Harvey’s Chelsea House was the prototype of a certain kind of New York restaurant: dark smoky bar dating back to the 1890′s, wood paneling, etched mirrors, tiled floors-and bad food. When the restaurant closed several years ago, I figured the owners would simply rip it apart and sell the fixtures and that if it ever reopened, it would be painted white. So it was a wonderful surprise to walk in on a recent night to find the place looking much as I remembered, only better. (It has been spruced up and is now a warm red.) It is also a scene. Young executives in pinstriped business suits, guys in white T-shirts and bikers’ jackets, lithe young women in jeans or black dresses were packed several deep at the bar, and they weren’t all just waiting for tables.The maître d’ led me away from this merry throng into the room next door, which, although full and lively, seemed quiet by comparison. It was like being sent to sit with the grown-ups. My friends were already at the table.
“A lot of cute guys in the tavern,” said one of them, who is single. She looked wistfully toward the door. “I feel I’ve been sent to eat in first class when the real fun’s down in steerage.”
But the dining room turned out to be fun, too, if of a more restrained kind. The room is on two levels with a skylight at the back and is painted a pretty peach color, with gorgeous flower arrangements and bowls of roses on the tables. The walls are decorated with impressionistic paintings and chandeliers with tungsten lamps that cast a soft, flattering glow over the room. Our waiter, who turned out to be extremely knowledgeable about the wines on the interesting list, suggested a glass of Albarino, a flowery dry Spanish wine. It was delicious, and soon my friend stopped looking around to see if any of the “cute guys” had decided to upgrade themselves.
The Tonic is owned by Scott Carney, Steve Tzolis and Nicola Kotsoni; the latter two own a diverse group of restaurants that includes Il Cantinori, Periyali, Bar Six and Chez Es Saada. The chef, Chris Gesualdi, was formerly at Montrachet and his food, although sometimes a little tentative, can be very good. Two separate menus are served, the one in the dining room being slightly more complex.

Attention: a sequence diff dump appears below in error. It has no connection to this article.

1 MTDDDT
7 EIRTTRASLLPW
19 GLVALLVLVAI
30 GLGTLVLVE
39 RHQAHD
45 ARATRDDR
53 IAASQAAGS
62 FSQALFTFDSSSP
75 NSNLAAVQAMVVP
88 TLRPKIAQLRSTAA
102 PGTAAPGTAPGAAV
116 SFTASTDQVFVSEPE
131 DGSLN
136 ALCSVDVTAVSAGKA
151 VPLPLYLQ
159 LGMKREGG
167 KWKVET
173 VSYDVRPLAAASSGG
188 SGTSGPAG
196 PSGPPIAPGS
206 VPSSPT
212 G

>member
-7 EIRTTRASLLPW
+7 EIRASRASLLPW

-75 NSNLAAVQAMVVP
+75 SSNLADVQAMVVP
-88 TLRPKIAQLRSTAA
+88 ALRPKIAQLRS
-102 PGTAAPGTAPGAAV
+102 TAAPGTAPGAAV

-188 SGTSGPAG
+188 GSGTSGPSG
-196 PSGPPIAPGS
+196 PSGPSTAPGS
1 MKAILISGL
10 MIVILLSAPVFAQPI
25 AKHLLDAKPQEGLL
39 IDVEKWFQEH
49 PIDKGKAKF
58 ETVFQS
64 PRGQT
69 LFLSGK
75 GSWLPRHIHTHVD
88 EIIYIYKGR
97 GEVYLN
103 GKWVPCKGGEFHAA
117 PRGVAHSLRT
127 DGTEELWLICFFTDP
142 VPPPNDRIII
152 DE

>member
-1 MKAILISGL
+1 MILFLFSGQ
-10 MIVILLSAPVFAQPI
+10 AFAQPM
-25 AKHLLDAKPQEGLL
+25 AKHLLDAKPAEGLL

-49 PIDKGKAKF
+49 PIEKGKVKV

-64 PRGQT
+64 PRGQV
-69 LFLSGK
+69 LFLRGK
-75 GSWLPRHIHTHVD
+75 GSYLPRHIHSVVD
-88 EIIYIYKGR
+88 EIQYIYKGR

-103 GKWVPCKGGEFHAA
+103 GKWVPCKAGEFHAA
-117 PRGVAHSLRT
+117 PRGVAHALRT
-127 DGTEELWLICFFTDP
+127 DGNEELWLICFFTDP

I began with a creamy velouté of diced bay scallops, leeks and fingerling potatoes with a lovely scallop dumpling, which was one of the best dishes on the menu. The applewood-smoked salmon was also excellent, served warm with bluepoint oysters and Osetra caviar, and a caper sauce that brought all the flavors together. Mr. Gesualdi’s warm eggplant terrine, layers of glistening eggplant slices and red peppers, with goat cheese, tomato coulis and olive vinaigrette, was exceptional.
The citrus-cured raw tuna, alas, was a letdown, cut into little rectangular slices and served with seaweed salad that failed to divert from the fact that the fish was flavorless (and even a bit rubbery). The crab meat salad with poached shrimp and green beans was a better choice, but the dressing on the salad was bland.
Main courses were uneven, too. One dish that was truly bizarre the night I tried it was the truffle-crusted salmon. The crust sat on the fish like a black toupee (and tasted a bit like a toupee to boot), and the fish had no flavor at all. John Dory with orzo, spinach and tomato fondue was better, certainly fresh but still dull.
When it came to more substantial dishes, however, Mr. Gesualdi came into his own. The wild mushroom risotto was excellent. Muscovy duck with five spices and bok choy was rare and meaty; had the rice not been undercooked, the dish would have been perfect. The rack of lamb was irreproachable, pink and tender, served with a mushroom crepe and spinach. But my all-round favorite was the cocotte of braised meats-beef cheek, goose, lamb, veal shank and vegetables-topped with a quivering little marrow custard. I could return to the Tonic for this alone.
Stephane Motir’s desserts are an interesting combination of American and French. I liked the plate of cheesecake with berries and vanilla compote, the fromage blanc raspberry tart and the delicate mascarpone Bavarian with sour cherries. The orange terrine was delicious, too, served in a jelly made with Muscat de Beaumes-de-Venise. And the chocolate “triptych” was simply wonderful, a warm chocolate brioche pudding, a velvety marquise and a white chocolate gelato. To go with (or after) dessert, there is a good selection of dessert wines and port.
When we left, the tavern was going full throttle and the bar was even more crowded. Either way, right now the Tonic has a buzz about it, whether you eat with the grown-ups or play in the saloon.
The Tonic Restaurant & Bar
110 West 18th Street
Dress: Quite chic
Noise level: Fine
Wine list: Interesting list with reasonable prices, good dessert wines
Credit cards: All major
Price range: Main courses $25 to $29, three-couse tasting menus $40 to $75
Lunch: Daily noon to 2 P.M.
Dinner: Monday to Thursday 5:30 P.M. to 10:30 P.M., Friday and Saturday to 11 P.M.
* * Very Good
* * *Excellent
* * * * Outstanding
No Star: Poor
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